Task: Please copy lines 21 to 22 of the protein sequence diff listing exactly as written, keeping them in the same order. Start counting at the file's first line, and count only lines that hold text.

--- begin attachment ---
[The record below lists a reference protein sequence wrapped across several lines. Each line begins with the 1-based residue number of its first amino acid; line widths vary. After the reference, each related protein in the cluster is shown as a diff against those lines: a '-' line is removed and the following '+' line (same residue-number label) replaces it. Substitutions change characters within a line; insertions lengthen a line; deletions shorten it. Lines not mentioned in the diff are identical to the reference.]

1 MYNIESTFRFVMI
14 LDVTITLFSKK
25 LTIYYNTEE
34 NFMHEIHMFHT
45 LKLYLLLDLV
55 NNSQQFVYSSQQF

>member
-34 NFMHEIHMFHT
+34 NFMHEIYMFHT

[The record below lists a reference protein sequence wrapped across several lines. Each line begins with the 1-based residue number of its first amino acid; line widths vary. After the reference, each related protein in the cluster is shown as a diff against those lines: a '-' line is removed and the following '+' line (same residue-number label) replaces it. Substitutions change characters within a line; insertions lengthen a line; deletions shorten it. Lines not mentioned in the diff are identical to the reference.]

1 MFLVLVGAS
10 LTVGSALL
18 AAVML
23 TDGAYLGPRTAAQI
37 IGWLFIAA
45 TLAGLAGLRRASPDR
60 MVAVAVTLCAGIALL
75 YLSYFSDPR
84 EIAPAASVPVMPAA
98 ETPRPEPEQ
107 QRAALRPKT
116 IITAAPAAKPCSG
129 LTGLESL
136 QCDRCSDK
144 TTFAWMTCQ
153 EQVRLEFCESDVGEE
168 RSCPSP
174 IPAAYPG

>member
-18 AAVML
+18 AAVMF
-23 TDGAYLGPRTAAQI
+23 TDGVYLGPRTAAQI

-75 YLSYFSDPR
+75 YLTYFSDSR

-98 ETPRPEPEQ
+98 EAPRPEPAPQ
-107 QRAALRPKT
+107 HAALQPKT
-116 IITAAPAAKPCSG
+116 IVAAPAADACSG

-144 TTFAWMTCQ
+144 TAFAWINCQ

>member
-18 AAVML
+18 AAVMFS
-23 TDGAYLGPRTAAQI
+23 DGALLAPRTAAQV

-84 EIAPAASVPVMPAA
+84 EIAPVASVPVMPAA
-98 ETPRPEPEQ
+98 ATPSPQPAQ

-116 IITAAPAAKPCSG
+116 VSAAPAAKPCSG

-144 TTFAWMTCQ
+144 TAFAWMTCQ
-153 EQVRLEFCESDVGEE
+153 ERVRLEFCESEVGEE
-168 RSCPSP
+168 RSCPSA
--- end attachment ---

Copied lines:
98 ETPRPEPEQ
107 QRAALRPKT